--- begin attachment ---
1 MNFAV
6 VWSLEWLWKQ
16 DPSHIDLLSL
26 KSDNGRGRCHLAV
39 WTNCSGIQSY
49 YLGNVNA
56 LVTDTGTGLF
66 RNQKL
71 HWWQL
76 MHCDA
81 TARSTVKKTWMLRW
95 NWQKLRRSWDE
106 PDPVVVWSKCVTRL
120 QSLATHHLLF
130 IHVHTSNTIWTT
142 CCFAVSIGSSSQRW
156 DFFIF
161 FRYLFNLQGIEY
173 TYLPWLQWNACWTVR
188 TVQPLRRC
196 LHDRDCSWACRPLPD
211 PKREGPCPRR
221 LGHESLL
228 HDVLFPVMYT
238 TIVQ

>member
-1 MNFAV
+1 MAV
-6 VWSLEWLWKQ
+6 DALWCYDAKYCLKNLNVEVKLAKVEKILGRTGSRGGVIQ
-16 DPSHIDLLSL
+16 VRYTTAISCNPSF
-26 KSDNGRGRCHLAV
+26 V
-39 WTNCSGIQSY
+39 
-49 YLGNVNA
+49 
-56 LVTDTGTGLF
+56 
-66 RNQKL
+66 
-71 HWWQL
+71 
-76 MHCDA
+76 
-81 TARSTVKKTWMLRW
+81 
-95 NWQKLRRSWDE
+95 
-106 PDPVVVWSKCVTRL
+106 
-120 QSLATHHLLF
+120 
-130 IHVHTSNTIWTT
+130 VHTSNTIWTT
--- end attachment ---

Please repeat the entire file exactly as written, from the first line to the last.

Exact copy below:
1 MNFAV
6 VWSLEWLWKQ
16 DPSHIDLLSL
26 KSDNGRGRCHLAV
39 WTNCSGIQSY
49 YLGNVNA
56 LVTDTGTGLF
66 RNQKL
71 HWWQL
76 MHCDA
81 TARSTVKKTWMLRW
95 NWQKLRRSWDE
106 PDPVVVWSKCVTRL
120 QSLATHHLLF
130 IHVHTSNTIWTT
142 CCFAVSIGSSSQRW
156 DFFIF
161 FRYLFNLQGIEY
173 TYLPWLQWNACWTVR
188 TVQPLRRC
196 LHDRDCSWACRPLPD
211 PKREGPCPRR
221 LGHESLL
228 HDVLFPVMYT
238 TIVQ

>member
-1 MNFAV
+1 MAV
-6 VWSLEWLWKQ
+6 DALWCYDAKYCLKNLNVEVKLAKVEKILGRTGSRGGVIQ
-16 DPSHIDLLSL
+16 VRYTTAISCNPSF
-26 KSDNGRGRCHLAV
+26 V
-39 WTNCSGIQSY
+39 
-49 YLGNVNA
+49 
-56 LVTDTGTGLF
+56 
-66 RNQKL
+66 
-71 HWWQL
+71 
-76 MHCDA
+76 
-81 TARSTVKKTWMLRW
+81 
-95 NWQKLRRSWDE
+95 
-106 PDPVVVWSKCVTRL
+106 
-120 QSLATHHLLF
+120 
-130 IHVHTSNTIWTT
+130 VHTSNTIWTT